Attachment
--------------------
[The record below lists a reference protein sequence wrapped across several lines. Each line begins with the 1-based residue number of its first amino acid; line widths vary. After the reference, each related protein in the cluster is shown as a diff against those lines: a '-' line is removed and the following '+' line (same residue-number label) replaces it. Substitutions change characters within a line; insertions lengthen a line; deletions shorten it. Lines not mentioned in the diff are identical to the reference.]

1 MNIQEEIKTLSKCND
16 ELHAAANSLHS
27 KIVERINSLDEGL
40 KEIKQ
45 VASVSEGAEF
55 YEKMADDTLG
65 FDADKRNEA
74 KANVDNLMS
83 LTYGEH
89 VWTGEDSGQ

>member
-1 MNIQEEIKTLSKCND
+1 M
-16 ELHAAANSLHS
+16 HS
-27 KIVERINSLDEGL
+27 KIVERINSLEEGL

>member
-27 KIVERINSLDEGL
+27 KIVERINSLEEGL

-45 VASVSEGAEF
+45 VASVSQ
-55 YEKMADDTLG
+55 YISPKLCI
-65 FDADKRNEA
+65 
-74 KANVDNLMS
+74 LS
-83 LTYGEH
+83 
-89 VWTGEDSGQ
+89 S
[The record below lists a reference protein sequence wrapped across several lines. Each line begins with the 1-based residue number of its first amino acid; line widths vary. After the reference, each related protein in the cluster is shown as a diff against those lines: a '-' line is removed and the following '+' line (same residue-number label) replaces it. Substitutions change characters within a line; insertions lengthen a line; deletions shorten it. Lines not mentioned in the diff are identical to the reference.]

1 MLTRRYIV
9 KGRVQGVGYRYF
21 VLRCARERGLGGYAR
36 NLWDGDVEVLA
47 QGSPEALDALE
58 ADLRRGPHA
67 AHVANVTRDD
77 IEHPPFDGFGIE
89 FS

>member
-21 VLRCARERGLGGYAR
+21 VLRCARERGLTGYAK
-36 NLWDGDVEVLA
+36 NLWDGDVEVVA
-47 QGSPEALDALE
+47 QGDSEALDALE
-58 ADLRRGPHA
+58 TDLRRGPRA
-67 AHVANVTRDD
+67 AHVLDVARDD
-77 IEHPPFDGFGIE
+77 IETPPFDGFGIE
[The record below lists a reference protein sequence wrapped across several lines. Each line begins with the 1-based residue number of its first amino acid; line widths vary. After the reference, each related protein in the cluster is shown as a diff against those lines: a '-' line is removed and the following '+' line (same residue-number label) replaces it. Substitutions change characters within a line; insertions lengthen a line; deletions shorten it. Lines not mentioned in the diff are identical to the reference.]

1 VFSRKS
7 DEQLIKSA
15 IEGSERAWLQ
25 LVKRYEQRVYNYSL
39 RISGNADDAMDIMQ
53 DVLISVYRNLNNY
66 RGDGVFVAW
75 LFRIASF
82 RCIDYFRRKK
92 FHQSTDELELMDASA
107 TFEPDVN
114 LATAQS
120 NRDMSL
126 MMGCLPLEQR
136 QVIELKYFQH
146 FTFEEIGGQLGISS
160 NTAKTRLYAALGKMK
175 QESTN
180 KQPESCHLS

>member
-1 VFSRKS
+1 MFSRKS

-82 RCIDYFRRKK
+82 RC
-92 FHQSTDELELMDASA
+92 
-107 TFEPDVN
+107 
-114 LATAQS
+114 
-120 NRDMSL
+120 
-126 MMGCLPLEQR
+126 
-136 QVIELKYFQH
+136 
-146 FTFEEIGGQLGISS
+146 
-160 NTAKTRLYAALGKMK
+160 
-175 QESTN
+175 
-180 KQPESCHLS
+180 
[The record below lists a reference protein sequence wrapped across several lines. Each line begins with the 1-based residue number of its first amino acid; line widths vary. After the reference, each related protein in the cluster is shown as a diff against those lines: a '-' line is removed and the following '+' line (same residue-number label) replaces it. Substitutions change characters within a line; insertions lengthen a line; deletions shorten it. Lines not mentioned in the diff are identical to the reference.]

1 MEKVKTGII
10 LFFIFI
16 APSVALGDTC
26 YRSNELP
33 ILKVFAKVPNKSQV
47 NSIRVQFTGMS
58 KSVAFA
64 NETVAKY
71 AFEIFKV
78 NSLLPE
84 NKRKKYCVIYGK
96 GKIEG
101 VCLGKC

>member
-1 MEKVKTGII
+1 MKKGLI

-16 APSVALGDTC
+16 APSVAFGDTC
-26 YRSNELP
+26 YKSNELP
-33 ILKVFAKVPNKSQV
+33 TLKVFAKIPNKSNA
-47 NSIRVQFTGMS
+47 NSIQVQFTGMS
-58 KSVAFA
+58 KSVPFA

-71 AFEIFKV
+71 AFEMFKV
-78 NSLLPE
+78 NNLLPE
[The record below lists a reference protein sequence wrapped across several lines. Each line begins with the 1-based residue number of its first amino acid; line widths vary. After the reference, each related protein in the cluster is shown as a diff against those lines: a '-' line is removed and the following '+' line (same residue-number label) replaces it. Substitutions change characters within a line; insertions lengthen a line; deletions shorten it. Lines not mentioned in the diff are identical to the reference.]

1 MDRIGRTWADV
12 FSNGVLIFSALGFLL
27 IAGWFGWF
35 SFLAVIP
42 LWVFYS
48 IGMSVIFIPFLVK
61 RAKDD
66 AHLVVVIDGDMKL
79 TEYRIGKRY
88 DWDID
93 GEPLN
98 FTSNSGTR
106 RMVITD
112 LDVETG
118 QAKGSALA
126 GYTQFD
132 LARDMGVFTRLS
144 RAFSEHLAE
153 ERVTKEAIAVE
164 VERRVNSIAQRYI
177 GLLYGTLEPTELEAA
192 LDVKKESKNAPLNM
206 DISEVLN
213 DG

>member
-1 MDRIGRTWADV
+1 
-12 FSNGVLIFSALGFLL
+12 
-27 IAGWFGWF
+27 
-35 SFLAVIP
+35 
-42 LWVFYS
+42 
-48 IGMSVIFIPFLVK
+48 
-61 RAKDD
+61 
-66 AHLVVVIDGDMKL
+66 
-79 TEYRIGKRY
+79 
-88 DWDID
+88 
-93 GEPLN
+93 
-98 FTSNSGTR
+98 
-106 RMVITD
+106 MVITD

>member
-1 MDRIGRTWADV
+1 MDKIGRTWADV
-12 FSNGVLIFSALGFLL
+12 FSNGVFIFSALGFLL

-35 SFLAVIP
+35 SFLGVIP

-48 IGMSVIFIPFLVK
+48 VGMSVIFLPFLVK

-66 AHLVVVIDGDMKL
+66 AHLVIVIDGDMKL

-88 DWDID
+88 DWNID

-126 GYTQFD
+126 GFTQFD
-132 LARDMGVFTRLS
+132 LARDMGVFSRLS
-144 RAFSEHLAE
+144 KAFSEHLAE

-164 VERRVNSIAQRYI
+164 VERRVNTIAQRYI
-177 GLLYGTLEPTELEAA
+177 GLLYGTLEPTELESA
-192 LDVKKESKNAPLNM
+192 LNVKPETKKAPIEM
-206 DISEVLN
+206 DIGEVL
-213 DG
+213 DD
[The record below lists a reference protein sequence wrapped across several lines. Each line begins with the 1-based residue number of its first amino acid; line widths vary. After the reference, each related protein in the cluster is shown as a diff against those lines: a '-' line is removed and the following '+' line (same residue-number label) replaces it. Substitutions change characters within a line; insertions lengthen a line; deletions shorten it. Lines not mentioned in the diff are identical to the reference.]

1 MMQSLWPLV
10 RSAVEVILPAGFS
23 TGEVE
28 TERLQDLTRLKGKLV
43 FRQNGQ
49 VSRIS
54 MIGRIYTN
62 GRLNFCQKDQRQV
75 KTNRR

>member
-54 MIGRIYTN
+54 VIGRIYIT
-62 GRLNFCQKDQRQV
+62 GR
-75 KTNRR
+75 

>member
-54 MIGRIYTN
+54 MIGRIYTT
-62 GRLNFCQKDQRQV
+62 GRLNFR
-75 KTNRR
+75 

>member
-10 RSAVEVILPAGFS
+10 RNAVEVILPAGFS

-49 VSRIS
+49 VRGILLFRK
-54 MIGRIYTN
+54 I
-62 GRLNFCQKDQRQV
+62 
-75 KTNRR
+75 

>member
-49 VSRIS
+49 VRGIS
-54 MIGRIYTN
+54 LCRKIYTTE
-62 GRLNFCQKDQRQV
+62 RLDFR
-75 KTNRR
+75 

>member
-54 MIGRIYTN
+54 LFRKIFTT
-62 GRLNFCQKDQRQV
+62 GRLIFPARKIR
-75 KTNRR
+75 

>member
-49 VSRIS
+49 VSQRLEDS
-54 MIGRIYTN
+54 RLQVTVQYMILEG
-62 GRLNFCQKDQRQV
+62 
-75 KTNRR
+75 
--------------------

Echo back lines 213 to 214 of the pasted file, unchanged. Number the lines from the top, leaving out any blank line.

+213 DD
[The record below lists a reference protein sequence wrapped across several lines. Each line begins with the 1-based residue number of its first amino acid; line widths vary. After the reference, each related protein in the cluster is shown as a diff against those lines: a '-' line is removed and the following '+' line (same residue-number label) replaces it. Substitutions change characters within a line; insertions lengthen a line; deletions shorten it. Lines not mentioned in the diff are identical to the reference.]